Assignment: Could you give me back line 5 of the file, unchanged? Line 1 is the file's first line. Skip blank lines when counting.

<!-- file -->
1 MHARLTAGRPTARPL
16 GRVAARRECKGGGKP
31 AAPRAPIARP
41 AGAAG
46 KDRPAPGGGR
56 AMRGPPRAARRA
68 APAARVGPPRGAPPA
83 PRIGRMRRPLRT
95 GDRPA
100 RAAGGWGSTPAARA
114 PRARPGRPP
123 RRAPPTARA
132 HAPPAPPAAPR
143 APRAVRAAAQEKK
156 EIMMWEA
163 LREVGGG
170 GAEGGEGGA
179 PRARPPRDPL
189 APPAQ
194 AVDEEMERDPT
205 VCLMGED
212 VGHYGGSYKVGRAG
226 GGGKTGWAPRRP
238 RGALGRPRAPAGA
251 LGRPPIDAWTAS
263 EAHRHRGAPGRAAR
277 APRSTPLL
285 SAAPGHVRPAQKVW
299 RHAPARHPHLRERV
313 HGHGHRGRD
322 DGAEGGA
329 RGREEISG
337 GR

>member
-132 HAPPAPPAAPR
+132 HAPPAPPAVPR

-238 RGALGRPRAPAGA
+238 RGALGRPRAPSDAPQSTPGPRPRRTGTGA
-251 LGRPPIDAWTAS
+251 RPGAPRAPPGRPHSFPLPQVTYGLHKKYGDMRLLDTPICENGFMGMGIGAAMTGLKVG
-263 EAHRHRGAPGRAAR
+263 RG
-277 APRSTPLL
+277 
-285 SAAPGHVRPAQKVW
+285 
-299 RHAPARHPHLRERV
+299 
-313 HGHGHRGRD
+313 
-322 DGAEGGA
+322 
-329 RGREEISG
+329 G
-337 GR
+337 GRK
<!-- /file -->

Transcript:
46 KDRPAPGGGR